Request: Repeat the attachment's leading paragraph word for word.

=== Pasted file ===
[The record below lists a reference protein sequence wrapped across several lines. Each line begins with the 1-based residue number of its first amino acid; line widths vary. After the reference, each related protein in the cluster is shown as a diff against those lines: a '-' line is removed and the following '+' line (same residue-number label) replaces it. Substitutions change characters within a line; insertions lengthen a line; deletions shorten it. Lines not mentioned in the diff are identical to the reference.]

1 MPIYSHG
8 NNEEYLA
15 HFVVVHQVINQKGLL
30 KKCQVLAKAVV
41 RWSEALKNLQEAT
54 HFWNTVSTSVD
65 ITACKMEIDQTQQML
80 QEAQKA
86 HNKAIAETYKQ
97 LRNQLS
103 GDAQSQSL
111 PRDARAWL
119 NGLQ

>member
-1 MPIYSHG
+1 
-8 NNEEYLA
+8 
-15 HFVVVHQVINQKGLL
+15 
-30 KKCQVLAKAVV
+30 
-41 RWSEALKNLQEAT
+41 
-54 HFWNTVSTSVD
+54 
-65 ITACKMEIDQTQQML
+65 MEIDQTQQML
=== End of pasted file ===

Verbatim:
[The record below lists a reference protein sequence wrapped across several lines. Each line begins with the 1-based residue number of its first amino acid; line widths vary. After the reference, each related protein in the cluster is shown as a diff against those lines: a '-' line is removed and the following '+' line (same residue-number label) replaces it. Substitutions change characters within a line; insertions lengthen a line; deletions shorten it. Lines not mentioned in the diff are identical to the reference.]